Trickbot Analysis – Part 3: Javascript File

Part 1: An analysis of the extracted macros.

Part 2: An analysis of the locked document.

Part 3: An analysis of the dropped javascript file (plus bonus deobfuscation).


It is now time to analyze the dropped javascript file. It is heavily obfuscated. It also completely sucks. However, much thanks goes out to @ps66uk for patiently showing me a not-so-quick-but-mostly-effective method for getting to what’s important.

As before, we will be working off of the document found here.


The dropped file looks like this. It also needs a trip through beautifier.io. That makes it look slightly more tolerable.

There is a function right at the top called evjPnjn. It ends up being used 6721 times in this script. This makes sense because it is also the function that helps to deobfuscate the script. Here it is in the original script (slightly cleaned up):

function evjPnjn(kfwfthat, wjskgiv){
    try
        {/*indeed22*/;/*know86*/;/*there34*/;/*being24*/;/*that75*/;/*thus94*/;/*never7*/;/*this65*/;/*forces20*/;eihHere_8(kfwfthat, wjskgiv);}
    catch(e) {
        if (wjskgiv!='Char') {
            return true;
        }
        else {
            return String[['from']+wjskgiv+['Code']](kfwfthat);
        }
        return false;
    }
};

The next function we see is on line 81. We can see that it calls evjPnjn and feeds it two values. Most everything else is useless.

var llArzroadI41 = String[(function() {
    var ksjskill6 = [];
    ksjskill6[0] = 1;
    try {ksjskill6[1] = kekcondu_8();}
    catch (twwwothe) {
        if ((twwwothe + '').indexOf(']') > -1 && evjPnjn(101, 101)) {
            ksjskill6[1] = 101;
            return evjPnjn(ksjskill6[1] + ksjskill6[0], 'Char');}}
    return evjPnjn(ksjskill6[1] + ksjskill6[0], 'Char');}

Now ksjskill6[1] + ksjskill6[0] = 102. This means that the call function to evjPnjn is going to be set up like this:  evjPnjn(102, ‘Char’)

This helps us to decode what is going on with evjPnjn. Replacing kfwfthat and wjskigv with more meaningful words can help us to understand what it does.

function evjPnjn(digits, value){
    try
        {/*indeed22*/;/*know86*/;/*there34*/;/*being24*/;/*that75*/;/*thus94*/;/*never7*/;/*this65*/;/*forces20*/;eihHere_8(kfwfthat, wjskgiv);}
    catch(e) {
        if (value!='Char') {
            return true;
        }
        else {
            return String[['from']+value+['Code']](digits);
        }
        return false;
    }
};

The important piece happens on the line starting with ‘else’. Look what happens when we replace value with ‘Char’ and clean it up a little.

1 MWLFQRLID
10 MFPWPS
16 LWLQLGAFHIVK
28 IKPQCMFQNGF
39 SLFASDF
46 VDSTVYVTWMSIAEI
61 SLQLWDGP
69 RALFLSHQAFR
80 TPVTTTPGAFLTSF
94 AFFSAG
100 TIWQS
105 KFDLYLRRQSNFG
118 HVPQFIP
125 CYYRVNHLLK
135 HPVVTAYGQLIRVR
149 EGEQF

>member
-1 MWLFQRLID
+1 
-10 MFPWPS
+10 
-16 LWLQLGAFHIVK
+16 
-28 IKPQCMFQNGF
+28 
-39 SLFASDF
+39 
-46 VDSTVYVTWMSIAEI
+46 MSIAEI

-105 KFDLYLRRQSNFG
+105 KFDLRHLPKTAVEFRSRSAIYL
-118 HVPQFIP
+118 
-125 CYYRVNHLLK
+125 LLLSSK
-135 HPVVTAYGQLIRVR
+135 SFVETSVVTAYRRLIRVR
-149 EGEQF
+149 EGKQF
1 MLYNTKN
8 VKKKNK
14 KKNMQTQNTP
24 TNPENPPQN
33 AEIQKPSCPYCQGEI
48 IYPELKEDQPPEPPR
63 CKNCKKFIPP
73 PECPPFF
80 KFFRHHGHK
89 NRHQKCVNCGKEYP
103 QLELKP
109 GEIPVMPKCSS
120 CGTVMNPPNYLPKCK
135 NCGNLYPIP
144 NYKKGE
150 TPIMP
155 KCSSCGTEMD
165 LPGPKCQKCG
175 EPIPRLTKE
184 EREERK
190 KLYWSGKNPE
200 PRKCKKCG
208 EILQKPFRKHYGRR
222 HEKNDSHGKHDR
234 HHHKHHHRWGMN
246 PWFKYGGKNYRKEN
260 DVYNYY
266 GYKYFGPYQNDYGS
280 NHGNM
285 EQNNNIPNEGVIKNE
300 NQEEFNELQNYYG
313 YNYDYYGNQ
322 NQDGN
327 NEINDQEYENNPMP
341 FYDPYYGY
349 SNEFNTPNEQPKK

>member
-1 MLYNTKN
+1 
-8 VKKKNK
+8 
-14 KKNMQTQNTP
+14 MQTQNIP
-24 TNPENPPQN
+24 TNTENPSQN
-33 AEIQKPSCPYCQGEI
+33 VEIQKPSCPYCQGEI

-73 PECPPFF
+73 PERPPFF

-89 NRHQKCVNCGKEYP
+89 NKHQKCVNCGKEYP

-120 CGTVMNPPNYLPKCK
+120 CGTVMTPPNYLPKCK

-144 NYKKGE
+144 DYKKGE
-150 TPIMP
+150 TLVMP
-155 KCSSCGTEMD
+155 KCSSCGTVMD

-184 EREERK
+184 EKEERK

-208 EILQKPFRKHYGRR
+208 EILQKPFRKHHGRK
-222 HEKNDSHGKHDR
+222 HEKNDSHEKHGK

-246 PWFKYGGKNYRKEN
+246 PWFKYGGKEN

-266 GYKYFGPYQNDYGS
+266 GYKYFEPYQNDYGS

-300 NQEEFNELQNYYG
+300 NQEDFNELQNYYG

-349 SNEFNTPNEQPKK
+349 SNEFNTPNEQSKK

else {return String[['from'] + 'Char' + ['Code']](102);}
else {return String['fromCharCode'](102);}

fromCharCode takes a hexadecimal number and changes it into an ASCII letter. The ASCII letter for hex 102 = ‘f’. evjPnjn will be called up 6720 more times and will eventually unravel the script letter by letter and execute this javascript.

There’s got to be a faster way. Well, thanks to @ps66uk, there is. It will require a judicious use of CyberChef.io and a spreadsheet. First to CyberChef!

Take the beautified javascript and paste that sucker into CyberChef. It will be huge. Load up a recipe called “Regular Expression” with the following values:

Built in regexes: User defined
Regex: \w{1,10}\[[0]\] = (\d{1,3});
Regex 2: \w{1,10}\[[1]\] = (\d{1,3});
Output format: List capture groups

The first regex finds a pattern that is 1 to 10 word characters long, followed by a [0], space, equals sign, another space, 1 to 3 digit characters, and finally a semicolon. The second regex does the same thing, but instead looks for a pattern that is 1 to 10 word characters long followed by a [1].

Looking at the example we saw above, regex pattern 1 pulls out ksjskill6[0] = 1; and regex pattern 2 pulls out ksjskill6[1] = 101;. The output format of ‘List capture groups’ dumps out their values respectively.

var llArzroadI41 = String[(function() {
    var ksjskill6 = [];
    ksjskill6[0] = 1;
    try {
        ksjskill6[1] = kekcondu_8();
    } catch (twwwothe) {
        if ((twwwothe + '').indexOf(']') > -1 && evjPnjn(101, 101)) {
            ksjskill6[1] = 101;
            return evjPnjn(ksjskill6[1] + ksjskill6[0], 'Char');
        }
    }
    return evjPnjn(ksjskill6[1] + ksjskill6[0], 'Char');

We saw that the evjPnjn function takes those two values, adds them together, and then converts them from hexadecimal to ASCII. A spreadsheet can do the same thing. Copy the output from the two CyberChef results into a spreadsheet like below. Then, use the formula in column C to add the two values together and then convert to ASCII. The output should start making sense.

javascript05.PNG

But we’re not done yet. Copy column C back into CyberChef and use the recipe called “Remove Whitespace”. You can see the rest of the words pop out. I unchecked ‘Spaces’ because those characters were used by the script.

javascript06.PNG

Here’s the final output. We can also see a URL near the beginning. This is associated with Trickbot.

javascript07.PNG

You can kind of get an idea of what is going on here, but what if someone were to have crawled through the javascript and deobfuscated the whole thing by hand? Yeah it would have taken a long time. But you can find a rough draft of it here. Enjoy!

One thought on “Trickbot Analysis – Part 3: Javascript File

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